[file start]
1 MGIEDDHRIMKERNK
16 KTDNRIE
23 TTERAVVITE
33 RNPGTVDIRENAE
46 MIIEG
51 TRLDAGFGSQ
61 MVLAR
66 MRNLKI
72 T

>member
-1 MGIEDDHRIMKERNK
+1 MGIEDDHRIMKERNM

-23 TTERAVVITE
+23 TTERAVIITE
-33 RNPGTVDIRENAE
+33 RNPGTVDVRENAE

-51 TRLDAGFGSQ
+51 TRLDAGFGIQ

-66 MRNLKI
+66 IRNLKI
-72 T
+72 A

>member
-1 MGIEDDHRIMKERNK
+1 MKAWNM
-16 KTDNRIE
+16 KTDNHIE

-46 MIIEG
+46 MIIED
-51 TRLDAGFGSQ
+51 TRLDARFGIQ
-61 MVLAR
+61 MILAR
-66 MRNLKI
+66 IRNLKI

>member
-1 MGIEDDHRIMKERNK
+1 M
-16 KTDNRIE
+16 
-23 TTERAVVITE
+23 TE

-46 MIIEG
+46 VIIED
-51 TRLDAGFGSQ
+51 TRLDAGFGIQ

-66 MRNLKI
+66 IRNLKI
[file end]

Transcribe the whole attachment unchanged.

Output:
1 MGIEDDHRIMKERNK
16 KTDNRIE
23 TTERAVVITE
33 RNPGTVDIRENAE
46 MIIEG
51 TRLDAGFGSQ
61 MVLAR
66 MRNLKI
72 T

>member
-1 MGIEDDHRIMKERNK
+1 MGIEDDHRIMKERNM

-23 TTERAVVITE
+23 TTERAVIITE
-33 RNPGTVDIRENAE
+33 RNPGTVDVRENAE

-51 TRLDAGFGSQ
+51 TRLDAGFGIQ

-66 MRNLKI
+66 IRNLKI
-72 T
+72 A

>member
-1 MGIEDDHRIMKERNK
+1 MKAWNM
-16 KTDNRIE
+16 KTDNHIE

-46 MIIEG
+46 MIIED
-51 TRLDAGFGSQ
+51 TRLDARFGIQ
-61 MVLAR
+61 MILAR
-66 MRNLKI
+66 IRNLKI

>member
-1 MGIEDDHRIMKERNK
+1 M
-16 KTDNRIE
+16 
-23 TTERAVVITE
+23 TE

-46 MIIEG
+46 VIIED
-51 TRLDAGFGSQ
+51 TRLDAGFGIQ

-66 MRNLKI
+66 IRNLKI